Underneath is an inscription, which explains that this is Richard Gyll Esq, Sergeant of the Bakehouse for both Henry VII and Henry VIII, and bailiff of the “Seven Hundreds of Cookham and Bray” and that he died on 7 August 1511.

Here lyeth the body of Richard Gyll squyer late sergeat of the Bakehous wt kyng henry VII and also wyth kyng henry the VIII and bayly of the VII hundred of Cokam and Bray.[i] 

The reference to an official of a bakehouse caught my eye, because I like baking bread. And it is a necessity, too. For someone used to the variety and taste of German bread, the average Australian bread is not very exciting. Therefore I decided to find out more about Richard Gyll. Fortunately, his will is still extant. It gives us some information about his personal circumstances (see below).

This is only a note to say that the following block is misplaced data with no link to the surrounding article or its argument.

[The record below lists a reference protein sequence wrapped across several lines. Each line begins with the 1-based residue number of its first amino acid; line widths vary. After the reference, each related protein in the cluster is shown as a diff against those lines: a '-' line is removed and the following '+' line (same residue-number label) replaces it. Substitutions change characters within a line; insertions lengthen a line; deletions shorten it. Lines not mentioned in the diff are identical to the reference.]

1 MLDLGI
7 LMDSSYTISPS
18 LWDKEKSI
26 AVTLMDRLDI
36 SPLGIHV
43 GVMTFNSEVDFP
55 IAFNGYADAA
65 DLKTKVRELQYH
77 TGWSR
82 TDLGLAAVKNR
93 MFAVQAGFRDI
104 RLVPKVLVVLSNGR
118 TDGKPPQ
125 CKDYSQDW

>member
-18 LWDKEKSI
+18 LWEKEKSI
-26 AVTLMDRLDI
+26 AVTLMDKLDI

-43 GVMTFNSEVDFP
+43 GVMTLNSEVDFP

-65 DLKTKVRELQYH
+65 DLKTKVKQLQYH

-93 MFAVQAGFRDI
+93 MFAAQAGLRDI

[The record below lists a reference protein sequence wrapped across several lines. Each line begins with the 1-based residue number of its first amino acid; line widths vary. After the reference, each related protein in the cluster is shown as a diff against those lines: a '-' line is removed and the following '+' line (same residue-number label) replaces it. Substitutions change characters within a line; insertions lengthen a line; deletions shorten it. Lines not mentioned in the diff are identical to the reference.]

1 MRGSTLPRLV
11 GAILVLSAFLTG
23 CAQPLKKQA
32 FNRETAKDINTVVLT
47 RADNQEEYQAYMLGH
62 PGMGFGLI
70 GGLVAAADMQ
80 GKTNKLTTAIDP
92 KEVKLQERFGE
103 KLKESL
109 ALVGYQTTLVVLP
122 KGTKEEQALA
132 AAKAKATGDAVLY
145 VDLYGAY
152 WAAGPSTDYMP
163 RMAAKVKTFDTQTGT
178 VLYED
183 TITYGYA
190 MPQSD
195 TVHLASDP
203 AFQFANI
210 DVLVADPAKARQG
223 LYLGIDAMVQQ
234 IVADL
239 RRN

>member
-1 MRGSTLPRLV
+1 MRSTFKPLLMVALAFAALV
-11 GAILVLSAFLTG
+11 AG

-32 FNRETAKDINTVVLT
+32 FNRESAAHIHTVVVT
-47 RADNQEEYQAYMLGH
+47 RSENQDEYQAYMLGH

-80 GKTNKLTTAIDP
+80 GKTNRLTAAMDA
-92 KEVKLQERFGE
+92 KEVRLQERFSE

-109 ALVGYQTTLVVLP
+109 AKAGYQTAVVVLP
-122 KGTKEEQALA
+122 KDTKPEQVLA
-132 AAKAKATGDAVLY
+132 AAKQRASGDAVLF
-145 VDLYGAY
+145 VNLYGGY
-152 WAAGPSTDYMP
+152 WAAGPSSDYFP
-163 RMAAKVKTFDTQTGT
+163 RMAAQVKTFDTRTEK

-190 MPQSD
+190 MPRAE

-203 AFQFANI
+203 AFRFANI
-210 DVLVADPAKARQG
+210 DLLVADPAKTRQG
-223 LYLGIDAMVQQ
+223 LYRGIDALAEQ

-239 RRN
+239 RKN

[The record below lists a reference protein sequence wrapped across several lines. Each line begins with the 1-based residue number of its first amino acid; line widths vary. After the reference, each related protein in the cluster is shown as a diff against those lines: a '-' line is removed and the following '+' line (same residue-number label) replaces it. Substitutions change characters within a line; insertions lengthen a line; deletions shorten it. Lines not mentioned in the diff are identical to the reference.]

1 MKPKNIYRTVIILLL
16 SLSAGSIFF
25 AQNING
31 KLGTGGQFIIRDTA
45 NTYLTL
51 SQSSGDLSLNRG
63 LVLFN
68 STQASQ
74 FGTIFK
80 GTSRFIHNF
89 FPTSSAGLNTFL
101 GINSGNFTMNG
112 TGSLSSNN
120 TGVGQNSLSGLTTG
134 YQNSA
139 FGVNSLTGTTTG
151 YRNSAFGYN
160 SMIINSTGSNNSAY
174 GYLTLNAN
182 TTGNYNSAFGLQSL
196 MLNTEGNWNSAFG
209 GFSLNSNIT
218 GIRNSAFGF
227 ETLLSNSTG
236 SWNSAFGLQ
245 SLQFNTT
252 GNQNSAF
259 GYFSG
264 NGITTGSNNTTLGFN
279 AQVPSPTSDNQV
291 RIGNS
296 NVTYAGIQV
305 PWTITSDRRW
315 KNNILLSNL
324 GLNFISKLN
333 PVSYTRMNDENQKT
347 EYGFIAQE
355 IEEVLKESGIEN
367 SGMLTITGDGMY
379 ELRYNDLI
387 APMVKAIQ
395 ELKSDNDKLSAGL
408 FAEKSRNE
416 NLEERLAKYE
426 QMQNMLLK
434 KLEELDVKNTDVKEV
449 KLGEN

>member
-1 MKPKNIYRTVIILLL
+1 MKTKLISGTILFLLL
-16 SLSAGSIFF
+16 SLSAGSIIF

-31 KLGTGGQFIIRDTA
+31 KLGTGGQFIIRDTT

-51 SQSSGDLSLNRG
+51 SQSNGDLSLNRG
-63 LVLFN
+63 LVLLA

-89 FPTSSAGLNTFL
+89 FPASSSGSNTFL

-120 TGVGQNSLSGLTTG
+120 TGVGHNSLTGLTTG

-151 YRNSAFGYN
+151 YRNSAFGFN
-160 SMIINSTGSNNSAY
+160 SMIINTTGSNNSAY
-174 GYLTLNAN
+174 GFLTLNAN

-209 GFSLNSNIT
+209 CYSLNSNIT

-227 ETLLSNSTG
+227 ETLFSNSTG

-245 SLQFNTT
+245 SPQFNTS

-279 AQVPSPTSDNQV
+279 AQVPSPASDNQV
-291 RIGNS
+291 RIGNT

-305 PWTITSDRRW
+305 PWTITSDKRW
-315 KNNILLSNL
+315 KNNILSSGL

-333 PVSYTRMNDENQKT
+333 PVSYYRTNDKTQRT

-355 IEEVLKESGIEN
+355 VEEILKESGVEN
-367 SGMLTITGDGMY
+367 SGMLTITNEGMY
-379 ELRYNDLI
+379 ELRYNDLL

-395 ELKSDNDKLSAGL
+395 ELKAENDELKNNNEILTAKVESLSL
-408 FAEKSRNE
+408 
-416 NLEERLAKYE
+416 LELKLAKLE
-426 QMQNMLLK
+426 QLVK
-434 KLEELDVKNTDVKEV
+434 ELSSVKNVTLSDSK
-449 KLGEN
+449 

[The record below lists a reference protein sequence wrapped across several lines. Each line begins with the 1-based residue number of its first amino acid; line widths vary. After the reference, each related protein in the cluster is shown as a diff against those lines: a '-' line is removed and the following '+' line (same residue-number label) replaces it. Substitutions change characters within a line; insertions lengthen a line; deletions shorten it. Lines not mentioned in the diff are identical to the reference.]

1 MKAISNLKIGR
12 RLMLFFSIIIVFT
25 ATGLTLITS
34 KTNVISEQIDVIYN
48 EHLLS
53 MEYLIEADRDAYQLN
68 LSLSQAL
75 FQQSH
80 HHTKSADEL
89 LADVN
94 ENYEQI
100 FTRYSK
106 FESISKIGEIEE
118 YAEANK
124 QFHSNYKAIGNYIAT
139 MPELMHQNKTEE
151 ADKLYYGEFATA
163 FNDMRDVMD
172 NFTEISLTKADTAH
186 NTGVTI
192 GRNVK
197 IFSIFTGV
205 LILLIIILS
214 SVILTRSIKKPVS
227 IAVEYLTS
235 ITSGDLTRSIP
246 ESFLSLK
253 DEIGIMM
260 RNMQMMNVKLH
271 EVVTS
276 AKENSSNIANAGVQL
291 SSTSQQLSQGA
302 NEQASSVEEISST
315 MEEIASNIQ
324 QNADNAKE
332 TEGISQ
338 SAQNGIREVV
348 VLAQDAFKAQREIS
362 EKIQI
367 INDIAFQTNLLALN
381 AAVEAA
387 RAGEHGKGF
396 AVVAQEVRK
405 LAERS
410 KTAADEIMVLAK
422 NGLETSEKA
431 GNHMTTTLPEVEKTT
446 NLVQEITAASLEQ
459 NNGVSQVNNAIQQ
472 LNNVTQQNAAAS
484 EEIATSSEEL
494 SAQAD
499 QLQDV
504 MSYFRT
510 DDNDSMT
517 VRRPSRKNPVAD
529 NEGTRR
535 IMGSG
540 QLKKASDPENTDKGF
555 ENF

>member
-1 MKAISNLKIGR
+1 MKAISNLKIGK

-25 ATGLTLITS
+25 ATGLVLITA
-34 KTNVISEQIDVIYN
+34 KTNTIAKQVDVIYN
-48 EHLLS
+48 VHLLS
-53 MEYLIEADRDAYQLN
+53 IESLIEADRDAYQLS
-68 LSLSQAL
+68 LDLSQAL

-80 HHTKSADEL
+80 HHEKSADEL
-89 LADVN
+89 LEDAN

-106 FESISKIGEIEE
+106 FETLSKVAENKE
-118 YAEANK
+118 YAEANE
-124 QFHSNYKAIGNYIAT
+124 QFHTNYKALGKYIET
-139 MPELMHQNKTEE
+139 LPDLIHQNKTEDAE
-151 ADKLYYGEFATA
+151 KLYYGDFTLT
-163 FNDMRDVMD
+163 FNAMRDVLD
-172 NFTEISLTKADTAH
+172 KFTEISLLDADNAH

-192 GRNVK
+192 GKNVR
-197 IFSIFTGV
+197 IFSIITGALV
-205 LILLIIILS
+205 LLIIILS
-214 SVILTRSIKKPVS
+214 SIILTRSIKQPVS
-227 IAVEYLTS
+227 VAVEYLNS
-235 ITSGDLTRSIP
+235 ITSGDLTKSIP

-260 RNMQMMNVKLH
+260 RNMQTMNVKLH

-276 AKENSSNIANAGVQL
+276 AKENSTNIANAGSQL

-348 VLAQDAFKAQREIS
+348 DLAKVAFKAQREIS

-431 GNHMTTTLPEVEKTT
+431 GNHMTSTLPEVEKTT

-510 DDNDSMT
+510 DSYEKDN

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The duke of Buckingham haunts Salisbury

The King’s House. (Photograph by Richard Sutcliffe via Geograph)

The duke of Buckingham in the Cathedral Close

For Halloween, the Salisbury Journal told his readers a ‘Ghostly tale of Henry, Duke of Buckingham’. It seems that the ghost of Henry Stafford is haunting the Salisbury Museum in the Cathedral Close, which used to be the Diocesan Training College. The college was established in 1841 to train female teachers for Church of England schools in the diocese of Salisbury.

For his involvement in the 1483 rebellion against King Richard III, Henry Stafford, second duke of Buckingham was beheaded in the Market Square in Salisbury on 2 Nov. 1483.

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The girl (not) from next door and her refound fiancé

Some time ago, I came on social media across the painting of a woman.  The information said that this was a portrait of Elisabeth Bellinghausen.  However, it was Elisabeth’s surname which had me intrigued.